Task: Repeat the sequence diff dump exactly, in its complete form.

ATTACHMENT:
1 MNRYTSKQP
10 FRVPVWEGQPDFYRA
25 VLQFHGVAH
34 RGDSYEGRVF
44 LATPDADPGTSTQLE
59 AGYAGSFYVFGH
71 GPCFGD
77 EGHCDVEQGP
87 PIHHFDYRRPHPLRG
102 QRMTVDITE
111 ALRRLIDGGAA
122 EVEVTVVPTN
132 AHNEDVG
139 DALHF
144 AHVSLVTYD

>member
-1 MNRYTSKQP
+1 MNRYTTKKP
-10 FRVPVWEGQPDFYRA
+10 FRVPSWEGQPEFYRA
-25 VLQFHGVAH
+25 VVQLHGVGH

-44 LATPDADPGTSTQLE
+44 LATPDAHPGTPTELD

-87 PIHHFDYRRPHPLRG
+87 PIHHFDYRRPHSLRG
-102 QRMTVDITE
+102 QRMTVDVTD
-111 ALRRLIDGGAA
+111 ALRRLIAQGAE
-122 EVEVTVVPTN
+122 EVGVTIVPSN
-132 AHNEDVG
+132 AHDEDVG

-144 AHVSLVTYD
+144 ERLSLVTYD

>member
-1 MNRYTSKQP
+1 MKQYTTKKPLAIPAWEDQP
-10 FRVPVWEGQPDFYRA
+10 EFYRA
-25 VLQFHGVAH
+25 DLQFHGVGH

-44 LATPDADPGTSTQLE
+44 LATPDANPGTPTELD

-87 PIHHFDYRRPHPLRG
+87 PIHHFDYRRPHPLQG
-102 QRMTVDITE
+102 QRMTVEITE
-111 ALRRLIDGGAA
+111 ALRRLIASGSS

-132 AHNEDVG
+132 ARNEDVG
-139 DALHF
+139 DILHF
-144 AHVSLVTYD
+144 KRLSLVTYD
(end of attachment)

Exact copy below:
1 MNRYTSKQP
10 FRVPVWEGQPDFYRA
25 VLQFHGVAH
34 RGDSYEGRVF
44 LATPDADPGTSTQLE
59 AGYAGSFYVFGH
71 GPCFGD
77 EGHCDVEQGP
87 PIHHFDYRRPHPLRG
102 QRMTVDITE
111 ALRRLIDGGAA
122 EVEVTVVPTN
132 AHNEDVG
139 DALHF
144 AHVSLVTYD

>member
-1 MNRYTSKQP
+1 MNRYTTKKP
-10 FRVPVWEGQPDFYRA
+10 FRVPSWEGQPEFYRA
-25 VLQFHGVAH
+25 VVQLHGVGH

-44 LATPDADPGTSTQLE
+44 LATPDAHPGTPTELD

-87 PIHHFDYRRPHPLRG
+87 PIHHFDYRRPHSLRG
-102 QRMTVDITE
+102 QRMTVDVTD
-111 ALRRLIDGGAA
+111 ALRRLIAQGAE
-122 EVEVTVVPTN
+122 EVGVTIVPSN
-132 AHNEDVG
+132 AHDEDVG

-144 AHVSLVTYD
+144 ERLSLVTYD

>member
-1 MNRYTSKQP
+1 MKQYTTKKPLAIPAWEDQP
-10 FRVPVWEGQPDFYRA
+10 EFYRA
-25 VLQFHGVAH
+25 DLQFHGVGH

-44 LATPDADPGTSTQLE
+44 LATPDANPGTPTELD

-87 PIHHFDYRRPHPLRG
+87 PIHHFDYRRPHPLQG
-102 QRMTVDITE
+102 QRMTVEITE
-111 ALRRLIDGGAA
+111 ALRRLIASGSS

-132 AHNEDVG
+132 ARNEDVG
-139 DALHF
+139 DILHF
-144 AHVSLVTYD
+144 KRLSLVTYD